Genetic testing is available to test Maine Coons and Ragdolls for the presence of the mutation. A DNA specimen is required. This is accomplished using blood, or using a cotton swab that has been rubbed on the gums or inside the cheek. The cheek swab is especially useful for testing young kittens from whom it might be difficult to obtain a blood sample. Testing will determine whether the cat is heterozygous, homozygous, or negative for the mutation. If a Maine Coon or Ragdoll tests negative for the mutation, it does not mean that the cat will never develop HCM. Rather, it means that they will not develop the form of HCM that is known to be caused by the specific gene mutation.
Results reported from genetic testing laboratories have revealed that the worldwide prevalence of the gene in Maine Coon cats is 35%, i.e. approximately 1 out of 3 Maine Coons carry the gene. Of the Maine Coons carrying the gene, only 9% are homozygous. The prevalence in Ragdolls is 28%, with only 8% being homozygous.
I asked Ms. Piskin if she wanted me to test her cat. I guess this is where the internal philosophical debate begins. If you have the opportunity to run a test that tells you if your cat is doomed, do you do it? Or would you rather not know? Ms. Piskin was undecided. She said she’d get back to me with her decision.
A few weeks later, she called. “Let’s do it”, she said. “Not knowing is making me crazy.”
I obtained a blood sample from Tular and sent it to Washington State University . Given the statistics – 92% of Ragdolls with the mutation are heterozygous, and only 8% are homozygous – I was feeling optimistic that Tular would be heterozygous and that we would ultrasound the heart every six months and track the progression, prescribing or adjusting medication as necessary. Unfortunately, this was not to be. Tular was homozygous; she had two copies of the mutated gene.
Ms. Piskin was very upset, as you could imagine. She called the breeder. The breeder felt terrible about it. She tried to make amends by offering her another Ragdoll, but this was no consolation, of course. In fact, Ms. Piskin found the offer insulting, as if you can simply replace a cat, months after you’ve lived with it and bonded with it. Given Tular’s results and the poor prognosis that comes with it, we elected to do another ultrasound, three months after the initial one.
The second ultrasound, unfortunately, showed significant progression of the heart disease. The thickness of the ventricle went from 0.84 cm to 1.03 cm. The left atrium increased in size from 1.5 cm to 1.7 cm. The increased size of the atrium is a concern because if the atrium gets too big, blood has a tendency to swirl around in the atrium rather than flow through it, and a blood clot can form. If a blood clot forms and a piece of the clot breaks off and travels down the aorta, it can be disastrous. Unfortunately, Ragdolls who are homozygous for the mutation are prone to these type of events.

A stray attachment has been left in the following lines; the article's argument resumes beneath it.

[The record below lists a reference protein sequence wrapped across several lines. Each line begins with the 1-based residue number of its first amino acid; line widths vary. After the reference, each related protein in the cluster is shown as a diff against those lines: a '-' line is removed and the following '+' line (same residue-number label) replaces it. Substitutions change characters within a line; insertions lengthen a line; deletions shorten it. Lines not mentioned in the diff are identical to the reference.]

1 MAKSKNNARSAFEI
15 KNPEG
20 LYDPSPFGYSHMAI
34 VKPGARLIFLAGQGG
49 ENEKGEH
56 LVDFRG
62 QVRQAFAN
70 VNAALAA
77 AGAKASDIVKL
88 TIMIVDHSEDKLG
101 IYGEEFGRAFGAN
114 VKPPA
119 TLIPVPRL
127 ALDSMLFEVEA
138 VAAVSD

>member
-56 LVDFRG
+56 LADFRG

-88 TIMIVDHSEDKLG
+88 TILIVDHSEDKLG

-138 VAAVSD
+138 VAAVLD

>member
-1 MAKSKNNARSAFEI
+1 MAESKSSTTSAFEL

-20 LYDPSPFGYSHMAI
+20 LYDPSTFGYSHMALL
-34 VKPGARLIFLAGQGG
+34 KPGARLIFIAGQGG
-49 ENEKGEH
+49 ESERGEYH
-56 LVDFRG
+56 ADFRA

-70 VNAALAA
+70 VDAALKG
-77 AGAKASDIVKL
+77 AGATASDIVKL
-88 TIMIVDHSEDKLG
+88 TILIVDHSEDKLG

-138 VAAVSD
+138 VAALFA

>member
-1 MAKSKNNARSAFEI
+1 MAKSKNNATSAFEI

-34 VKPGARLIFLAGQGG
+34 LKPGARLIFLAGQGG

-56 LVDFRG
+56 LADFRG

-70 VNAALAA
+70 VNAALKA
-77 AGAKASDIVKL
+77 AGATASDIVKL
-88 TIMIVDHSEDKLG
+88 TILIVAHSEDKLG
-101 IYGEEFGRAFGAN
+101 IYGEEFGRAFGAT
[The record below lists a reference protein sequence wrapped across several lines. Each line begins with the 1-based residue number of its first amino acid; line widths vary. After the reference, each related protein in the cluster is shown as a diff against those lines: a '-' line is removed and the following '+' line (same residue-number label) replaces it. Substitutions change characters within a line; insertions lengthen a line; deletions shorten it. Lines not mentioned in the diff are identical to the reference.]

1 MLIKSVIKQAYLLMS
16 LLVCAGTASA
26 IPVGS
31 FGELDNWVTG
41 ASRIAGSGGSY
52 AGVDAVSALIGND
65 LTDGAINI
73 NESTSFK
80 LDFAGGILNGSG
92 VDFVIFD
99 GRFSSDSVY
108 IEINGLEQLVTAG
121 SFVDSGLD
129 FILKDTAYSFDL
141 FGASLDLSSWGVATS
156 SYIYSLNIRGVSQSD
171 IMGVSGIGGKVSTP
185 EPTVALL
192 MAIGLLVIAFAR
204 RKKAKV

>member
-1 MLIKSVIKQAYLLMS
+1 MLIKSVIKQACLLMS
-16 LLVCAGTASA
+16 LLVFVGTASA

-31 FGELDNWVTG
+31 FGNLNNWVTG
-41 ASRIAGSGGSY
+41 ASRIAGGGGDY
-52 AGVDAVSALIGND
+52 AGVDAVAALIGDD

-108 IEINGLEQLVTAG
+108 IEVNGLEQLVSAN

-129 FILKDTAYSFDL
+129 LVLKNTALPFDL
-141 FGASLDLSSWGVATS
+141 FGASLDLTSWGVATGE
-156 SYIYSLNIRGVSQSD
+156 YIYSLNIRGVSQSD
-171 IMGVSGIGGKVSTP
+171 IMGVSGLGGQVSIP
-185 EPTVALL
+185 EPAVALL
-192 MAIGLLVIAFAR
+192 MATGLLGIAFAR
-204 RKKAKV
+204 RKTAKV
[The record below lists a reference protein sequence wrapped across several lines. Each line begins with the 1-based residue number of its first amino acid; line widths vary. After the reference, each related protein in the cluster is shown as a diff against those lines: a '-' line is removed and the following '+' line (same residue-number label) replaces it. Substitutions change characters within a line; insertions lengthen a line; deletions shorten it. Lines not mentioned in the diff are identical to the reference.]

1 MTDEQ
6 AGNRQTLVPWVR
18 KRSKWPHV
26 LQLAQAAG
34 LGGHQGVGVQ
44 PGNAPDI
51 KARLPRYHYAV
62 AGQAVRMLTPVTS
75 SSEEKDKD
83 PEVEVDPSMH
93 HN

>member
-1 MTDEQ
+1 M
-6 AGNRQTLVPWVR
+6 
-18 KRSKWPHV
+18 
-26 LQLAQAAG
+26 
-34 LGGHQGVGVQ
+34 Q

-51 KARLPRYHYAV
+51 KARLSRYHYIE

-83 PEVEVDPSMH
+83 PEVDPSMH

The plan: we started Tular on heart medication. One drug we’re giving is enalapril, a drug that will dilate the aorta, encouraging more blood to flow out of the aorta rather than back through the leaky mitral valve. The other two drugs we’re giving are a baby aspirin every three days, and Plavix. The aspirin and Plavix are intended to make the blood less likely to clot.
It would be ideal if all cats carrying the mutation could be removed from breeding programs, however, the high prevalence of the mutation in both Maine Coons and Ragdolls would make this difficult. Bearing in mind that not all cats carrying the mutation (especially heterozygous cats) will develop a clinical form of the disease, a more realistic approach would be to remove homozygous cats from the breeding population, because they have the highest risk of developing HCM and they will pass the mutation to all of their offspring. Heterozygous cats, if bred, should be used only if they have exceptional breed attributes and are free of clinical disease at the time of breeding (suggesting that the cat may have a less penetrant form of the disease).
If they develop clinical HCM later in life, they should be removed from the breeding program. Ideally, they would be bred only to cats that are free of the mutation. Kittens born from the mating of a heterozygous and a negative cat should be genetically tested. If a mutation-negative kitten has the desirable traits of the parents, the kitten should be chosen to replace the mutation-positive parent in the breeding colony. In this fashion, the mutation can be slowly eradicated from the breed without drastically altering the genetic makeup of the breed.
Tular is doing well at the moment. Her next cardiac ultrasound is scheduled to be performed in 3 months. I will keep my readers updated as to Tular’s progress.